NEW YORK—Raids by Indian police on homes of writers, scholars, and human rights activists, and the arrest of five activists, including prominent poet Varavara Rao, raise grave concerns about government respect for free expression in India, PEN America said in a statement today.

Across multiple Indian states, the homes of prominent activists were raided on Tuesday, extensive searches of their personal belongings were carried out, and five activists were reportedly arrested—Rao; lawyer Vernon Gonsalves; writer and human rights activist, Gautam Navlakha; and activists and lawyers, Arun Ferreira and Sudha Bharadwaj. Police alleged that the activists had ties to the banned Communist Party of India (Maoist); they were arrested under provisions of the penal code, the anti-terrorism law, and the Unlawful Activities (Prevention) Act, which criminalizes support for terrorist activities, supposedly in connection with an investigation into violence between Dalits and upper-caste Marathas that broke out in the village of Koregaon-Bhima near Pune on December 31, 2017, following a meeting of Dalits, which then spread to other neighboring districts. Those arrested include activists with a long history of work on behalf of minority and marginalized groups, while those initially named as orchestrating the violence have not been held. Writers, academics, and politicians spoke out against the raids and arrests, with the author Arundhati Roy calling them “an attempted coup against the Indian Constitution and all the freedoms that we cherish.” On Wednesday, the Supreme Court instructed that those arrested be held under house arrest until September 6.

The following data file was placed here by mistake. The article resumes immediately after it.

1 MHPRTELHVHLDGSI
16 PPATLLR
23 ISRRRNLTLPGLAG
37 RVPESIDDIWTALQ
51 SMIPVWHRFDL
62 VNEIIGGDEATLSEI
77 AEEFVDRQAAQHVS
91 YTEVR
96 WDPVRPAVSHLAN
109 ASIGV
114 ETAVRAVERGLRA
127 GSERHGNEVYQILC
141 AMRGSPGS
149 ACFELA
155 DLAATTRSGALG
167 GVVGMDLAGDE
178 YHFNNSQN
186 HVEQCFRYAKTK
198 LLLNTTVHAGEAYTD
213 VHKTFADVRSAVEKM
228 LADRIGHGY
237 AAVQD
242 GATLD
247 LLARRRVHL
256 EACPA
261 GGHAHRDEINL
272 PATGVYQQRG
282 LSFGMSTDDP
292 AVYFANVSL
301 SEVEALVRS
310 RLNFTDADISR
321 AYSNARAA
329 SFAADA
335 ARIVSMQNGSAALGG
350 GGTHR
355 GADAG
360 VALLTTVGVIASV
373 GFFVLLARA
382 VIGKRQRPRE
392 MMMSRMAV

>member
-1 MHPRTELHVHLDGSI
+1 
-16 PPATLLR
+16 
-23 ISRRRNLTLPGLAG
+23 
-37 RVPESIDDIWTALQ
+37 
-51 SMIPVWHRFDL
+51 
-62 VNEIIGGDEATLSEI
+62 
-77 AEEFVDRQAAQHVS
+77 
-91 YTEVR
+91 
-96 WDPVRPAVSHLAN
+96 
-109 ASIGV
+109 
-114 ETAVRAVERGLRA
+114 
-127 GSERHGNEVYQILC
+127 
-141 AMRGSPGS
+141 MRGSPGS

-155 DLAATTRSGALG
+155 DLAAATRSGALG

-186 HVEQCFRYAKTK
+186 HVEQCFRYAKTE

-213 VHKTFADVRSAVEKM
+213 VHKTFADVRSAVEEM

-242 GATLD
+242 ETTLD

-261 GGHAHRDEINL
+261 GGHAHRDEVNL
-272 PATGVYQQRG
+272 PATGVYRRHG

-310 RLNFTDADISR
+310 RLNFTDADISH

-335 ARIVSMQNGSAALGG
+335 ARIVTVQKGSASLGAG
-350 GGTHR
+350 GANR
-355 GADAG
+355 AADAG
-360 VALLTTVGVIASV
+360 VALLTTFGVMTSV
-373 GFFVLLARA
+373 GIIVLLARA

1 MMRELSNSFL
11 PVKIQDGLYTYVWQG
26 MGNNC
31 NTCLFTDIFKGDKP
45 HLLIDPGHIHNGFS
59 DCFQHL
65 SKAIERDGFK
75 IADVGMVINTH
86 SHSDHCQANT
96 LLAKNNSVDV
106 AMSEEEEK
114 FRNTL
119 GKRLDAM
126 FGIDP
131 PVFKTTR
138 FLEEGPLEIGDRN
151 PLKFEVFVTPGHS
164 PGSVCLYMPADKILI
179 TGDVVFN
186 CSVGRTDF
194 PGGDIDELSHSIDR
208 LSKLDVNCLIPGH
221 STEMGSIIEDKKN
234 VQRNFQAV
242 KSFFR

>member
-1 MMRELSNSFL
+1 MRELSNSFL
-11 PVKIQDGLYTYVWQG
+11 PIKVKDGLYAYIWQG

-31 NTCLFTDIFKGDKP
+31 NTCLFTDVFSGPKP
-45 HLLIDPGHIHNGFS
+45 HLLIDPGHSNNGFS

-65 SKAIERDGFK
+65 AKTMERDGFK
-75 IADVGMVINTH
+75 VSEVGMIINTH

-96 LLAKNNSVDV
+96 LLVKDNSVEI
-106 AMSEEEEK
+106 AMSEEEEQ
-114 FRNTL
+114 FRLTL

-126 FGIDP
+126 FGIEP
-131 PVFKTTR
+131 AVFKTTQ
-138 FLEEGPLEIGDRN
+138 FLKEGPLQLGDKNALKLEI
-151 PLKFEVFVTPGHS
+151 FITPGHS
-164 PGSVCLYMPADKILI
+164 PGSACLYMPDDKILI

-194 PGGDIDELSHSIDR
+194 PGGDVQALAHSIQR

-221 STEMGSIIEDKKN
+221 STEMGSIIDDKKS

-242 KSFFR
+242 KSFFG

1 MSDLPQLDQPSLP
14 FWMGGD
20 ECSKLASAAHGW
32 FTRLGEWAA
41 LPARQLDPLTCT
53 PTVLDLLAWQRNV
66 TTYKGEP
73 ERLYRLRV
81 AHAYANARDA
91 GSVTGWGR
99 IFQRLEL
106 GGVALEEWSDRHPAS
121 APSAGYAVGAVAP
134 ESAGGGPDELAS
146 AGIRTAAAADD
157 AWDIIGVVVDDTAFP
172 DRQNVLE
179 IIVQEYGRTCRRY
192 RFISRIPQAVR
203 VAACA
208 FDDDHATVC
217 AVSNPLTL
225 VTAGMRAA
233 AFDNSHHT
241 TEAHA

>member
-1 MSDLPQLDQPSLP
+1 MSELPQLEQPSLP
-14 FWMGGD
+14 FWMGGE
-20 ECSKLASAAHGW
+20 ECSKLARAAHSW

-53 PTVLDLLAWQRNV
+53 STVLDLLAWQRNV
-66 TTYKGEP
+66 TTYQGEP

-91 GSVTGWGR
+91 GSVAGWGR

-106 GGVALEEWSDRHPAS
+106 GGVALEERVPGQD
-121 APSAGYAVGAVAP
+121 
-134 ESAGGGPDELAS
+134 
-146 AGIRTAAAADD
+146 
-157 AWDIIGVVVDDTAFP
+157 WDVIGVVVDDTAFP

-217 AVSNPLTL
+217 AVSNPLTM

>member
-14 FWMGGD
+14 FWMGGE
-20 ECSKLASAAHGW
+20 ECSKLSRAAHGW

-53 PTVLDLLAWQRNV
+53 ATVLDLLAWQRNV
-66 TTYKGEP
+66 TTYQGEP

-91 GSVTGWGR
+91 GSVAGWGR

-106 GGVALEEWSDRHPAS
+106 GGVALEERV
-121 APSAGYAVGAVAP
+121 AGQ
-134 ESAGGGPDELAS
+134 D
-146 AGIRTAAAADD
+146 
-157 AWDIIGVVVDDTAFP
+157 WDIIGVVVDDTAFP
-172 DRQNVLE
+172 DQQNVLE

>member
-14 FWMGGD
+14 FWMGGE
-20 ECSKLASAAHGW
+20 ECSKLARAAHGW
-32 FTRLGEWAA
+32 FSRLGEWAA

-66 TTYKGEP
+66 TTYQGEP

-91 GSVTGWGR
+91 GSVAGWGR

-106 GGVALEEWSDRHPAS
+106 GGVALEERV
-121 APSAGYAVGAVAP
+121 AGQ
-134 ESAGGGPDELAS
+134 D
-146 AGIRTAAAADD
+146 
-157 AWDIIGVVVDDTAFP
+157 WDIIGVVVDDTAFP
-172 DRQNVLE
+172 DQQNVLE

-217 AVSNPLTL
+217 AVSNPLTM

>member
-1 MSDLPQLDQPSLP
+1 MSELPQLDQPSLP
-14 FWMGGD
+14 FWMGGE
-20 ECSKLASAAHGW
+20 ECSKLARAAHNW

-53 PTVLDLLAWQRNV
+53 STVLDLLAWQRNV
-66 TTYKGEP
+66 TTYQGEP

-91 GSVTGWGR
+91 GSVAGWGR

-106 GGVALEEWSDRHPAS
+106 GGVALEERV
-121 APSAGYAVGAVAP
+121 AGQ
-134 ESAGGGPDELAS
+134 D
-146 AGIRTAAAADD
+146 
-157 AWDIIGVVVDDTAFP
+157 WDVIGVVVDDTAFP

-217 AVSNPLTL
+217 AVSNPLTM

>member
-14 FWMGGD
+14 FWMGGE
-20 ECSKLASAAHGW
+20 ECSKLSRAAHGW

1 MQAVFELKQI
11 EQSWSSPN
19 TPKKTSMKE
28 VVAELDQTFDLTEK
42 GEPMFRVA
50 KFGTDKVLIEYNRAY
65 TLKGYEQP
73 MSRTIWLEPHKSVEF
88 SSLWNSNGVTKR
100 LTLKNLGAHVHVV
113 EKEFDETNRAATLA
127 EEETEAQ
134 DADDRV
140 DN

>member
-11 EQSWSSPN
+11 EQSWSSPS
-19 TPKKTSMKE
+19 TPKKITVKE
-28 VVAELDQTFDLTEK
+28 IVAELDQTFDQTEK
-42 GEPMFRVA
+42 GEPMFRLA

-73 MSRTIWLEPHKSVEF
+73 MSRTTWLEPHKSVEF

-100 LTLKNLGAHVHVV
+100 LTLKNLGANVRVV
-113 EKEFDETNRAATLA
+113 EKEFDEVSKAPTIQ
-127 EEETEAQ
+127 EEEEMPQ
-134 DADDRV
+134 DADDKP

“Arrests of poets, intellectuals, and human rights activists are deeply alarming to see in the world’s largest democracy,” said Karin Deutsch Karlekar, Director of Free Expression at Risk Programs at PEN America. “Spurious and vague allegations against those targeted, coupled with the heavy-handed way they have been treated, represent a serious escalation in an ongoing crackdown on freedom of expression and signal a disturbing new low in India’s already worrisome democratic trajectory.”

Threats to free expression and political dissent in India have been building steadily in recent years. As noted in PEN International’s 2016 report Fearful Silence: The Chill on India’s Public Sphere, the environment for free expression has deteriorated under the present government, with authorities regularly using legal cases and other regulatory mechanisms to curb dissenting views. Those who advocate for human rights or express unorthodox viewpoints are sometimes subject to arrest, prosecution, and other forms of legal intimidation, and recent cases of murders of leading journalists, thinkers, and writers, such as Govind Pansare, Narendra Dabholkar, MM Kalburgi, and Gauri Lankesh, have yet to be fully investigated or prosecuted.


PEN America stands at the intersection of literature and human rights to protect open expression in the United States and worldwide. We champion the freedom to write, recognizing the power of the word to transform the world. Our mission is to unite writers and their allies to celebrate creative expression and defend the liberties that make it possible.

CONTACT: Anoosh Gasparian, External Relations Manager: [email protected]